Morgan Stanley on Tuesday suffered a further blow to its reputation as regulators accused it of improper mutual fund sales practices and levied a $2 million fine.
The Wall Street institution, one of the largest financial services companies in the world, was accused by the National Association of Securities Dealers of offering numerous improper incentives over many months to its sales staff to push their own mutual funds to clients over non-proprietary funds.
The bank organized 29 sales contests between October 1999 and December last year, offering non-cash incentives to winners including exotic travel trips and tickets to sports events and rock concerts given by the Rolling Stones and Britney Spears.
“It is not acceptable for NASD-regulated firms to hold contests for prizes that promote the sale of one fund, especially their own, over other mutual fund products,” said Mary Schapiro, NASD’s vice-chairman.
Morgan Stanley said: “We’re pleased to put this matter behind us.”
The NASD action is another swipe at the embattled $7,000 billion U.S. mutual fund industry, already laboring under multiple regulatory investigations over improper sales practices.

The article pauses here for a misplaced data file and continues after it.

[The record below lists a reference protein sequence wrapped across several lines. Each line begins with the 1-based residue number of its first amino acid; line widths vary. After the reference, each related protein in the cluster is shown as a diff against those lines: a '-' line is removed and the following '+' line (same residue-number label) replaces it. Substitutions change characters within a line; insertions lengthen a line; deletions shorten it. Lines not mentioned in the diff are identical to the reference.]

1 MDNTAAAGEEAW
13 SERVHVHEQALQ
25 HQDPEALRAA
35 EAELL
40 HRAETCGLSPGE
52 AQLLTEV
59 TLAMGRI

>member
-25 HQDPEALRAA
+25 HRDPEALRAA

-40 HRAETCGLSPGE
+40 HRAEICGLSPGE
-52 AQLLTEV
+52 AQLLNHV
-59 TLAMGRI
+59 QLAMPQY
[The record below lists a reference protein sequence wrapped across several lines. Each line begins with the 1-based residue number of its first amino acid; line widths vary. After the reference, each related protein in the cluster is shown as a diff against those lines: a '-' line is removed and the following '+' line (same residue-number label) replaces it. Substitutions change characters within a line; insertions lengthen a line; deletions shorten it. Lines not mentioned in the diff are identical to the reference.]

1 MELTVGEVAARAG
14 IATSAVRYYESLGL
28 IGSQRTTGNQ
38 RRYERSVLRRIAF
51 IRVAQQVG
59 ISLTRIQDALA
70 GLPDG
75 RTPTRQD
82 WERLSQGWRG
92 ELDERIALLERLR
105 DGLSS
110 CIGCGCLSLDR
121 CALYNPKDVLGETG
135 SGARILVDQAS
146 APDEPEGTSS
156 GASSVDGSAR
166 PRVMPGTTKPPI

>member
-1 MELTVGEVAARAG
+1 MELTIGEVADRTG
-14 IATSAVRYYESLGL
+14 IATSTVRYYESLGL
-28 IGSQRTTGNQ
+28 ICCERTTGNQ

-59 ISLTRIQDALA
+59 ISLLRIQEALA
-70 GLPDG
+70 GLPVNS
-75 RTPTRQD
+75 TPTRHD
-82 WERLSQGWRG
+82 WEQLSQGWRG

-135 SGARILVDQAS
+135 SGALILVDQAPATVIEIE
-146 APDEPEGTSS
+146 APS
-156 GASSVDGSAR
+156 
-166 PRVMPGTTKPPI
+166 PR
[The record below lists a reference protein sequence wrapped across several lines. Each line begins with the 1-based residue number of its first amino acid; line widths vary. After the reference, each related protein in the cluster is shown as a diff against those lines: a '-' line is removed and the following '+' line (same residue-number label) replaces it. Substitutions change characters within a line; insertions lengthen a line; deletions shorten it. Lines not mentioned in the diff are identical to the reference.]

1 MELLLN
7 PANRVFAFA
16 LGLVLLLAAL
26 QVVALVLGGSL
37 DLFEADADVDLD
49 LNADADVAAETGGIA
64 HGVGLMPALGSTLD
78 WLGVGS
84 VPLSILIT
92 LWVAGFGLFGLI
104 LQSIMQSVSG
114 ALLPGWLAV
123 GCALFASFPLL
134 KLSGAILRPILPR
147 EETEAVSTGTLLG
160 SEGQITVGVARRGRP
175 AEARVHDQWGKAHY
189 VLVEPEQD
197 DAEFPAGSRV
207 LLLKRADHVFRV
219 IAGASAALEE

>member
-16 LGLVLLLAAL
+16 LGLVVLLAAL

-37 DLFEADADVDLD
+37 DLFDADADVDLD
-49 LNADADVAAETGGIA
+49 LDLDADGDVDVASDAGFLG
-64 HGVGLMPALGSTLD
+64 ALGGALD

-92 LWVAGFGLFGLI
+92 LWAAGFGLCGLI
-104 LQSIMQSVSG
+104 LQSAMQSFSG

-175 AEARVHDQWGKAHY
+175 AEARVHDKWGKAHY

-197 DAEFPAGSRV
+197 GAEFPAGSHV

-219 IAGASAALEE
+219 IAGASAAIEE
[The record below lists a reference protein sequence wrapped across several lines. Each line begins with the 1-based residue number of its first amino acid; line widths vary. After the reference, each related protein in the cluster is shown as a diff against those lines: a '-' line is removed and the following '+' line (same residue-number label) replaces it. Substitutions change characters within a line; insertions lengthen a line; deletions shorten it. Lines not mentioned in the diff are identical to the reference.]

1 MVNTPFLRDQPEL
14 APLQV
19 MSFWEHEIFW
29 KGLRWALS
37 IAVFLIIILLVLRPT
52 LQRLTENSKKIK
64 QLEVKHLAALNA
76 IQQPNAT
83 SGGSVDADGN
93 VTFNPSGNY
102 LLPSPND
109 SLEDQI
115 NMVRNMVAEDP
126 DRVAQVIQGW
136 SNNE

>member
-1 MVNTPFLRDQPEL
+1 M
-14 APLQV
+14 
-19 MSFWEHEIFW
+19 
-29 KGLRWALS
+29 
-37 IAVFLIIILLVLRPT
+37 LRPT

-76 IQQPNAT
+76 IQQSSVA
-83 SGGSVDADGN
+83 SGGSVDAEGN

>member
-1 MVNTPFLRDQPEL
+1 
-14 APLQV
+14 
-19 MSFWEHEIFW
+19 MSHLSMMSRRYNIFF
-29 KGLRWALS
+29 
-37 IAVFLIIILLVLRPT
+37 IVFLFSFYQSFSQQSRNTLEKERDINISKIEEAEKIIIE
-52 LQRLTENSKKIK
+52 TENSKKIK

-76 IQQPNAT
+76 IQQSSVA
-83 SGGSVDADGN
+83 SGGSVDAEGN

In another case on Tuesday, Theodore Sihpol, a former Bank of America broker, was charged with grand larceny and securities fraud by Eliot Spitzer, New York attorney-general, for his alleged role in the unlawful trading of mutual funds.
Stephen Cutler, Securities and Exchange Commission enforcement director, also filed civil charges. Mr. Sihpol has surrendered to authorities in New York.
Mr. Sihpol is the first Bank of America employee to be charged in an investigation that came to light September 3, when Mr. Spitzer announced a $40m settlement with Canary Capital Partners, a hedge fund, and its manager Edward Stern, for making improper trades in funds managed by Bank of America, Janus, Bank One, and Strong.
The hedge fund was allowed to buy mutual funds at prices not available to all investors through a process called late trading.
Mr. Sihpol, 36, was a broker responsible for executing trades of Bank of America’s Nations Fund Trust for Canary. The bank is investigating and has fired several people tied to Canary.
Bank of America said it was co-operating fully with law enforcement and regulatory agency inquiries into the matter: “We are moving diligently to address any issues within our company in order to maintain the trust of our customers.”